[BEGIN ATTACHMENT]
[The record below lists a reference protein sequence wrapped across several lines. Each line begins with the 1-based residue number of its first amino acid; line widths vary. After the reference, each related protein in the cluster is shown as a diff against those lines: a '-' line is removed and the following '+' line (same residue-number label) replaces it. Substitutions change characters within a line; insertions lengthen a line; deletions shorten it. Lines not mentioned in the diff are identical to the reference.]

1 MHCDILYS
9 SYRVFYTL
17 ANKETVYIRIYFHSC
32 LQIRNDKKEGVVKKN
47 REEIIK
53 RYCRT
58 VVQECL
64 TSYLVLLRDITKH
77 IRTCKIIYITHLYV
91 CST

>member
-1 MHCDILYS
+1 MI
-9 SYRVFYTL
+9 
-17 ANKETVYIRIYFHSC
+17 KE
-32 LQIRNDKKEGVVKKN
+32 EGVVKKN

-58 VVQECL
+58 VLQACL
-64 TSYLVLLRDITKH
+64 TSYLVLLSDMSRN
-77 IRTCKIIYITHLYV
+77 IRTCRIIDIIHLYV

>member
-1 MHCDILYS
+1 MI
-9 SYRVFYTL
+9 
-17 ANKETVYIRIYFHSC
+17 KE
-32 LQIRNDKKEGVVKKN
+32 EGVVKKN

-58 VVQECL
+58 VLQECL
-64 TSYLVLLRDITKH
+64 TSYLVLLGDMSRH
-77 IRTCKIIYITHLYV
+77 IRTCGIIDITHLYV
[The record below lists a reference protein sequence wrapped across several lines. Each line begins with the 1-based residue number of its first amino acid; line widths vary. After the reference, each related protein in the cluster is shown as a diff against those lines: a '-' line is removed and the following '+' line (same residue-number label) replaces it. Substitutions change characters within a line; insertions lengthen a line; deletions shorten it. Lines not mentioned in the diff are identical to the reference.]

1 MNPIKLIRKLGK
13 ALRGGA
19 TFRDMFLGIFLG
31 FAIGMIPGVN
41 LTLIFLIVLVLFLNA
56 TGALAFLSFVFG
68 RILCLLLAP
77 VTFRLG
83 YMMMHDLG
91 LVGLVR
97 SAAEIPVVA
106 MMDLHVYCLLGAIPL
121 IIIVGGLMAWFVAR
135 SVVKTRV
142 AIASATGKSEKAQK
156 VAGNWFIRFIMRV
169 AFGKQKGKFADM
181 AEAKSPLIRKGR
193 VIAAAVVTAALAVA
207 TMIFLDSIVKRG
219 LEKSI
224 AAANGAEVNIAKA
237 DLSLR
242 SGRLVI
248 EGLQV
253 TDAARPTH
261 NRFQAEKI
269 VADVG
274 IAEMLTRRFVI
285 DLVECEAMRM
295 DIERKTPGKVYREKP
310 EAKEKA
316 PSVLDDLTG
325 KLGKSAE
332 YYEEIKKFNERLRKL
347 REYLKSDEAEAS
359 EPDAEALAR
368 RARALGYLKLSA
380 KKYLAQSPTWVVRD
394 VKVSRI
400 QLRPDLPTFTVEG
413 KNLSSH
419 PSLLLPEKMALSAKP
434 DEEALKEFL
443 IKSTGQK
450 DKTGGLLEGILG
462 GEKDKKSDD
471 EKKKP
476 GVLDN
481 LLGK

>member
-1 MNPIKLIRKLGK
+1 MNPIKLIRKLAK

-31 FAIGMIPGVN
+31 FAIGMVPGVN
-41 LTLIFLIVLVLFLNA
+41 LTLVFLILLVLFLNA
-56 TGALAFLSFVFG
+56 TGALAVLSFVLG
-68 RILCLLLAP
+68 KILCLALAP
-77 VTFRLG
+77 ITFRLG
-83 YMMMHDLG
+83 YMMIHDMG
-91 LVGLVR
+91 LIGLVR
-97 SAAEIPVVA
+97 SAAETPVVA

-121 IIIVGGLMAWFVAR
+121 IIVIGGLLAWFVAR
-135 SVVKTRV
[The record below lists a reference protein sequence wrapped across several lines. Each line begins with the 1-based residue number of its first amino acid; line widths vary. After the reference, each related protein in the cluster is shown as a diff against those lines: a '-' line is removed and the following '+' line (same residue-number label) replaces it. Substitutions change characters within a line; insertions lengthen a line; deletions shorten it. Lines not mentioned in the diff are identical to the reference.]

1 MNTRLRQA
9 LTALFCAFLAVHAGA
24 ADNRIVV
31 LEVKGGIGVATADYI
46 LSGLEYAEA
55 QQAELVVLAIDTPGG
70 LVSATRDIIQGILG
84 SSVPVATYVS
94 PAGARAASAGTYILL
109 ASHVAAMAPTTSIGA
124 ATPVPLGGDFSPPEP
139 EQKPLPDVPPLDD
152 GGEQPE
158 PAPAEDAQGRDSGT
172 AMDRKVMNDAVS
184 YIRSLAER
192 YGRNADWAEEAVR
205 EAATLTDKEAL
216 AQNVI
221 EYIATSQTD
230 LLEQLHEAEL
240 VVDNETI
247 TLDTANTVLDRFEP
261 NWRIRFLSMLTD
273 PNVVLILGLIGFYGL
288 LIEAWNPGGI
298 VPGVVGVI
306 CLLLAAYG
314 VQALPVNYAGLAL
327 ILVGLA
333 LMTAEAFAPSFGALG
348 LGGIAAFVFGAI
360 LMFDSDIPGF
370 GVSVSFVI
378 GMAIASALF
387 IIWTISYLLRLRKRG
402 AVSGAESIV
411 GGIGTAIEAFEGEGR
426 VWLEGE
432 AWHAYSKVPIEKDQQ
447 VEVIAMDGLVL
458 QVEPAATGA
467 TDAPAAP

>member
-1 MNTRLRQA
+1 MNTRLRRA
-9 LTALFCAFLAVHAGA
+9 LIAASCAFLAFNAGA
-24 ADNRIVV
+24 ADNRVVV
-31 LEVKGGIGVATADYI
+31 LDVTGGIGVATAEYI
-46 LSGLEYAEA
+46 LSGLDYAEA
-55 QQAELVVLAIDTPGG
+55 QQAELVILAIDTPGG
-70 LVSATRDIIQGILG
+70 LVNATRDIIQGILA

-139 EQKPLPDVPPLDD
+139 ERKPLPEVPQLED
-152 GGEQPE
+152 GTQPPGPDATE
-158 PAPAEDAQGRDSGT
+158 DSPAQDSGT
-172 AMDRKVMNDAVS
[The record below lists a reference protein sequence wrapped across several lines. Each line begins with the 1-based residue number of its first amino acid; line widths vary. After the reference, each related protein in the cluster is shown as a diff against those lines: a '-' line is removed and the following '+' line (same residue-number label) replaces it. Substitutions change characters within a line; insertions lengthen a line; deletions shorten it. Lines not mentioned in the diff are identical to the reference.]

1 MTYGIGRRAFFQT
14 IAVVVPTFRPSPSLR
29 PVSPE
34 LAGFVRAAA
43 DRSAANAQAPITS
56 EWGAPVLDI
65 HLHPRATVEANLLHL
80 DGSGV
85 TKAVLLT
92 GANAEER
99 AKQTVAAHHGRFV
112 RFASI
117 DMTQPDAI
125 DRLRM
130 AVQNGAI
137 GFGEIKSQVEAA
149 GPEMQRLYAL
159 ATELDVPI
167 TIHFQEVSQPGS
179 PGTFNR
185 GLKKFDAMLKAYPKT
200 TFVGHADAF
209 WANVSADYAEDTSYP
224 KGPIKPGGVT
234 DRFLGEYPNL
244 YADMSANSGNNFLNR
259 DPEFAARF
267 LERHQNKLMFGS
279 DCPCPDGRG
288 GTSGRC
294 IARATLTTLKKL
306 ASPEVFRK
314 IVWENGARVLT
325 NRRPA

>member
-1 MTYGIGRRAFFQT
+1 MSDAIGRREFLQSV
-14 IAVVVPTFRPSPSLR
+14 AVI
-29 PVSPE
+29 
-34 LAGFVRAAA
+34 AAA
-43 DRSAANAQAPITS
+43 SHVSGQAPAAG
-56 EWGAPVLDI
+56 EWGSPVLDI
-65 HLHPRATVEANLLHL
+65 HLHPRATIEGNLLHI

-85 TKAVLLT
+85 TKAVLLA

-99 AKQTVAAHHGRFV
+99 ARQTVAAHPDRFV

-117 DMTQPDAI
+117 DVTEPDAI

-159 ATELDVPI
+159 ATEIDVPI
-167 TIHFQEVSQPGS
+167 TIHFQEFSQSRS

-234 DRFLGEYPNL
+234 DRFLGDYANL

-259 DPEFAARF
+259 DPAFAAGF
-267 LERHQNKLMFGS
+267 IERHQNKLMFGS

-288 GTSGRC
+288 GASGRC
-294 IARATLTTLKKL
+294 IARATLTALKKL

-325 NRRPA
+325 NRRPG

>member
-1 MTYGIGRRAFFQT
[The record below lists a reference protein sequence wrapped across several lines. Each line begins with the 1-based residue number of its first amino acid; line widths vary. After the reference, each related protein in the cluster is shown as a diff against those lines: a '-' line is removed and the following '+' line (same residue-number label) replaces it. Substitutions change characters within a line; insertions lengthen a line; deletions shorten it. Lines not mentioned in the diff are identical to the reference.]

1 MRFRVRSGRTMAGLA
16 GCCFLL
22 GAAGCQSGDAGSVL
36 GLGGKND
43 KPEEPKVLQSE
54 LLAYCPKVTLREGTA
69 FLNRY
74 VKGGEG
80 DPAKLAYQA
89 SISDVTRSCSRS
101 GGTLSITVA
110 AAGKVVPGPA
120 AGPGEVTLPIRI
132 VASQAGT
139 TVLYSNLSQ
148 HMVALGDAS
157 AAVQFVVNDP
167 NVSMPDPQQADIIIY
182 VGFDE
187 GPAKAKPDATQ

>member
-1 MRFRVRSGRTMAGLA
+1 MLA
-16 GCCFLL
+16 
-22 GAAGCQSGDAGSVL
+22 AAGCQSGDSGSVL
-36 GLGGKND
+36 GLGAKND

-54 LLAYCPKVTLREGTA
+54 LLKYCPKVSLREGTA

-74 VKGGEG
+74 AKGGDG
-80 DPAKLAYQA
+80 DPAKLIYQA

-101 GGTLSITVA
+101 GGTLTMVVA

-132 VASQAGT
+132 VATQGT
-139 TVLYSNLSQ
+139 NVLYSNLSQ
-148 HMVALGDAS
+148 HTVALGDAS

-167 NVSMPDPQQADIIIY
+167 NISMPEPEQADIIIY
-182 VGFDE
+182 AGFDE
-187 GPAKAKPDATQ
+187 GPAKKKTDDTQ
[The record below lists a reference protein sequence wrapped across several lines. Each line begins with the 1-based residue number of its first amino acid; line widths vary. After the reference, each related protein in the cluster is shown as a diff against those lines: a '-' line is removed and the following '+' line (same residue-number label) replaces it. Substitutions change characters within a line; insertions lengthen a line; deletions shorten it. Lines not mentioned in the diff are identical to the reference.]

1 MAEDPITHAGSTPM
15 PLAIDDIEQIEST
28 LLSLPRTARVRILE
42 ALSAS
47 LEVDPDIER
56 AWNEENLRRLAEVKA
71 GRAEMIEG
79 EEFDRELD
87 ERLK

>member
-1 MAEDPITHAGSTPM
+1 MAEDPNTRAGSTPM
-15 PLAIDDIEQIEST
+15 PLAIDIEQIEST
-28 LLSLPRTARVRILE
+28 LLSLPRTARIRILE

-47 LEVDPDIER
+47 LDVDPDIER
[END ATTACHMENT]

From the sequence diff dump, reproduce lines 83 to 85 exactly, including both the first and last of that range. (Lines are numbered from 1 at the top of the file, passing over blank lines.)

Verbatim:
400 QLRPDLPTFTVEG
413 KNLSSH
419 PSLLLPEKMALSAKP